Kidney Stones Are on the Rise: Are You at Risk?
Just the thought of kidney stones can make a person wince in pain — especially if you’ve experienced one of these tiny nightmares yourself.
“Approximately eight in 1,000 people will experience a kidney stone every year, which is a 50% increase in occurrence since 2010,” said Rosa Avendano, MD, Avera Medical Group family practitioner.
This might appear to be a small risk, but don’t kid yourself — kidney stones are on the rise among men and women ages 40 to 60.
What Causes Kidney Stones?
Kidney stones form when excess elements in the blood, typically calcium, filter into the kidneys and build up.
“For the most part, an unhealthy lifestyle contributes to the formation of kidney stones,” said Avendano.
Some reasons include:
- Low fluid intake/dehydration
- Long sun exposure, especially combined with poor hydration
- High protein intake, particularly red meat
- High carbohydrate intake, especially processed carbs
- Certain medications and supplements, such as excess vitamin D
- Metabolic disorders including gout or hyperparathyroidism
- An overall poor diet, especially one that adds to existing obesity
How Can I Prevent Kidney Stones?
“Kidney stones are typically related to a diet that neglects whole foods,” said Avendano. “Be mindful of the amount of protein and simple carbs you are eating. Eat to reduce your waistline and risk of obesity, and avoid dehydration.”
What Are Symptoms of Kidney Stones?
The most obvious symptom is severe abdominal pain which can radiate into the groins and inner thighs. Most people develop nausea and vomiting. In addition, because there’s an obstruction in the kidney, there’s an increased risk of urine infection.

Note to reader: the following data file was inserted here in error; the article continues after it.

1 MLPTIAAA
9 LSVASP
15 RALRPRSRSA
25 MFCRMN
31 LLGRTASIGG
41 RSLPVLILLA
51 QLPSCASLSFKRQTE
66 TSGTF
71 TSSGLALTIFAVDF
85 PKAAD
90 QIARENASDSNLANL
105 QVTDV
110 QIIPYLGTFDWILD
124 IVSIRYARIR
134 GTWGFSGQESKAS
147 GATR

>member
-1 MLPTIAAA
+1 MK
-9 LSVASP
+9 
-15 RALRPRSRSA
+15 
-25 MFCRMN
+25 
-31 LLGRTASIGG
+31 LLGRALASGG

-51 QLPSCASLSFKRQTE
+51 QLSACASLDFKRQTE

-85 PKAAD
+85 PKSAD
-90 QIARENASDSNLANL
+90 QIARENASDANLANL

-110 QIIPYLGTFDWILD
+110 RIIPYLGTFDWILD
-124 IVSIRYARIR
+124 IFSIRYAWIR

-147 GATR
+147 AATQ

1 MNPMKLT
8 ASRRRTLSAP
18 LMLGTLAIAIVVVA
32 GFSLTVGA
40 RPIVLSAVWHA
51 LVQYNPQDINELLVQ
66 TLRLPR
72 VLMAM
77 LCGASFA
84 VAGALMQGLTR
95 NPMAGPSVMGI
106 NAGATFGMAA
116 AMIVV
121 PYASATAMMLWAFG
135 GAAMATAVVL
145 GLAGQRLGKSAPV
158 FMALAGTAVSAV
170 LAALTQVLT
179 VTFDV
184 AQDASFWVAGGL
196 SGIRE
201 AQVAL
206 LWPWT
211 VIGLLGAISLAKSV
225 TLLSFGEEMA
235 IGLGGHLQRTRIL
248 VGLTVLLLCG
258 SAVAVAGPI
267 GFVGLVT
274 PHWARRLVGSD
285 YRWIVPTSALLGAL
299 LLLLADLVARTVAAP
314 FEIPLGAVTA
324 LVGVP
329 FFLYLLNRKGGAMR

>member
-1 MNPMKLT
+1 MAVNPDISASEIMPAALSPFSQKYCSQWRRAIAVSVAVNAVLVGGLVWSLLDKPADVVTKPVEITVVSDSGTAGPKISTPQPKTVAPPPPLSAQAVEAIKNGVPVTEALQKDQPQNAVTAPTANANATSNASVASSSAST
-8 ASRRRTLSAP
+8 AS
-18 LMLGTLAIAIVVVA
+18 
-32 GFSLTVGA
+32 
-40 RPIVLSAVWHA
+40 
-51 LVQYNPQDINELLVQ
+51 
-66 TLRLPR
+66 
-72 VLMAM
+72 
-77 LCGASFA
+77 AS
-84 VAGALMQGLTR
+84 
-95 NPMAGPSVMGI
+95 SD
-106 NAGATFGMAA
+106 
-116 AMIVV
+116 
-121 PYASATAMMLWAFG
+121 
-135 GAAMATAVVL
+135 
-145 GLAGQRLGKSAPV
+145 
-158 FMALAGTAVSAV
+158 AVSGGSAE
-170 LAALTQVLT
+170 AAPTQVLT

Where Do I Go If I’m Experiencing Pain from a Kidney Stone?
Avendano advises you to go straight to the emergency room.
“You might be experiencing a number of symptoms including abdominal pain and fever, so the ER is the best option,” said Avendano. “You may undergo a CT scan to get to the root cause of your intense abdominal pain.”
How Are Kidney Stones Treated?
The CT scan in the ER will not only conclude if what you’re experiencing is indeed a kidney stone, but will also gauge the size. Size will determine your course of treatment.
Small kidney stones, a few millimeters wide, only need water and medication called Flomax to increase kidney movement and flush the stone out.
“Larger kidney stones need more intervention and the expertise from a urology specialist,” said Avendano.
The urologist will perform a procedure called lithotripsy which uses ultrasound waves to break large kidney stones into smaller, passable pieces. Or, a surgically implanted stent is another treatment method that opens the kidney tubes to allow urine and obstructions to pass through.
It varies from person to person as for the length of time until the stone is eliminated.